“Mommy, don’t leave me!” “Daddy, I’m afraid of the dark!” “I want to sleep with you!” “There are monsters in my room!”
How many of you have heard from your little ones that they are afraid of the dark and don’t want to sleep alone?
I know that I’ve been there…more than once!
It pulls on our heart strings and makes us wonder…Are they really afraid of the dark? Are we doing the right thing to expect our children to sleep in their own beds and in their own rooms when they are telling us they are scared?
I haven’t met too many children who have not gone through some phase of being afraid of the dark. As most of us know from our own experiences, fear is a normal part of growing up and a normal part of development. Most commonly it is seen in children around 2-3 years of age when a child is old enough to have an imagination and, often, the age when they begin to be exposed to TV shows, books, and dress up characters.
The tricky part is that at this young of age it is difficult for a child to know the difference between their budding imagination and true reality.
Telling your child that “monsters don’t exist” and “you’ll be fine” likely won’t work. So, what can you do to help alleviate your child’s fears and help him be able to go to sleep on his own without being afraid?
Strategies when your little one tells you he is afraid of the dark….
- Empower your child to talk to you about what is scaring him. Putting words to the fears and getting them out in the open will often help a child feel better. Encourage your little one to draw a picture of what is scaring him and then, together, throw the paper and fear away.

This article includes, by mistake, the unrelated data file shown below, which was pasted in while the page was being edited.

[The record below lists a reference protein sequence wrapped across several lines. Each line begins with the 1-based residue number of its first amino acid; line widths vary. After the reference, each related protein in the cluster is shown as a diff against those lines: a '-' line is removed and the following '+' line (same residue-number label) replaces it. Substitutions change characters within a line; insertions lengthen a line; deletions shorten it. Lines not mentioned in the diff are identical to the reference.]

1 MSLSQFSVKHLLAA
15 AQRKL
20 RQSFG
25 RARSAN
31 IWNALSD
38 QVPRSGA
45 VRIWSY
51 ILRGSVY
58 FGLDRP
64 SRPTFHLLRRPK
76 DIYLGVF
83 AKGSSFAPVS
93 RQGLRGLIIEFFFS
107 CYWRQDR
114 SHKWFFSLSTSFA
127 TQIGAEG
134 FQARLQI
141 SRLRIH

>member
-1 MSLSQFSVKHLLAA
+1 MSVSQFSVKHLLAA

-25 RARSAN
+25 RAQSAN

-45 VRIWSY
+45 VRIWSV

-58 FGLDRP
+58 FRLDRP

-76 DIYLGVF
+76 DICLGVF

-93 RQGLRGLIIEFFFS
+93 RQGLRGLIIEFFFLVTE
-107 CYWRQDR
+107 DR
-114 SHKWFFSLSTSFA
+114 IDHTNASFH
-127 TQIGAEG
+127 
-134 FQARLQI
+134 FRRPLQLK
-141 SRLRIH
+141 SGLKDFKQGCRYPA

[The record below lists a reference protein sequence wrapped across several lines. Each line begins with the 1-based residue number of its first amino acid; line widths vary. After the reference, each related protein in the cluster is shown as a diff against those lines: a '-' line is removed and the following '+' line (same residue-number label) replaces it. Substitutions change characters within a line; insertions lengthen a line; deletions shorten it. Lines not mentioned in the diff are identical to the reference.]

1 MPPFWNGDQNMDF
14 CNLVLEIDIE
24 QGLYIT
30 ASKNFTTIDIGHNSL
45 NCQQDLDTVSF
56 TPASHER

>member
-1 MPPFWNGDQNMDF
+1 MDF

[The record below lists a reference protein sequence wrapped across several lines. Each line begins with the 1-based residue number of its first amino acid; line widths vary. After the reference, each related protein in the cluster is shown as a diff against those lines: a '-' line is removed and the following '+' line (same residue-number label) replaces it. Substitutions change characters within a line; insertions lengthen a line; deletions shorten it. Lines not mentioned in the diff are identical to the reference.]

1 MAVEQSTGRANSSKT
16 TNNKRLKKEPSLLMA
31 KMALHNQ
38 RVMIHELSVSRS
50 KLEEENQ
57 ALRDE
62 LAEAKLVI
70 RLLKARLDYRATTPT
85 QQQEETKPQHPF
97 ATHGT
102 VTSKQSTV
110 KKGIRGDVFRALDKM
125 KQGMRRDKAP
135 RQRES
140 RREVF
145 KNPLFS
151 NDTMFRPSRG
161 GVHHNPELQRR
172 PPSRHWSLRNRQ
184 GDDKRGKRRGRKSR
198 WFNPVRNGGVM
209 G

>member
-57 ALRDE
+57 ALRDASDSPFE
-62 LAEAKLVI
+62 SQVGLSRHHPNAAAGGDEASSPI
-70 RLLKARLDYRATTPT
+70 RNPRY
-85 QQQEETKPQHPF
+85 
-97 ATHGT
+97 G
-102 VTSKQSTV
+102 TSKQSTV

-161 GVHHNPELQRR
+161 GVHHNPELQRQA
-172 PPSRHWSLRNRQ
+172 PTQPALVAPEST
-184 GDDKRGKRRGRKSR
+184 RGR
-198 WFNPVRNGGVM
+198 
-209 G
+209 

- Don’t make light of the issue or tease your child. Validate how your child is feeling. Teasing will only make him feel more self-conscious and discourage him from talking to you about how he is feeling.
- Be honest. Bringing out monster spray shows your toddler that there really are monsters and you are needed to get rid of them. Instead, help him face his fear. Together, look under the bed and show him that there is nothing there other than a possible dirty sock!
- Be very aware of the books that he is being read and the TV shows and videos he is watching. Benign characters like friendly clowns can take on a whole new life in the imagination of a toddler – especially once the lights go off at night.
- Consider reading child-friendly books about night-time fears. Here are some good ones to choose from:
- There’s a Nightmare in my Closet by Mercer Mayer
- Orion and the Dark by Emma Yarlett
- Can’t You Sleep, Little Bear by Martin Waddell
- The Berenstain Bears in the Dark by Stan Berenstain
- Pick one of his stuffed animals to be his protector at night. Encourage your child to give his special stuffed animal some extra hugs if he is feeling a little fearful.
- Don’t bring your child to your bed if he says he is too afraid to sleep on his own. By doing that, you are sending the message that he is not capable of being in his bed and, maybe, there really are monsters in the room. If necessary, go to his room as needed.
- Use a dim night-light (preferably a red light bulb) to keep the room from being pitch dark. Make sure the nightlight is not too bright which can interfere with his sleep.
- Consider sitting in your child’s room with him for a few minutes after the lights have been turned off for the night. This gives him a bit of time with you while his eyes adjust to the dark and shows him that he is OK and safe. If your child finds it challenging to let you leave after a few minutes, set a timer for 5 minutes. When the timer goes off, it is time for mom or dad to leave the room.
- Keep your child well-rested. It is not uncommon for fears to pop up when a little one is overtired or going through a change (i.e a new baby in the house)
Being afraid of the dark can be a normal part of development…
Lots of sensitivity and patience will help your little one get through this and, once again, feel safe when alone in the dark. However, if the fear continues more than a few weeks, it is a good idea to discuss it with your child’s pediatrician to see if it would be beneficial to seek outside help.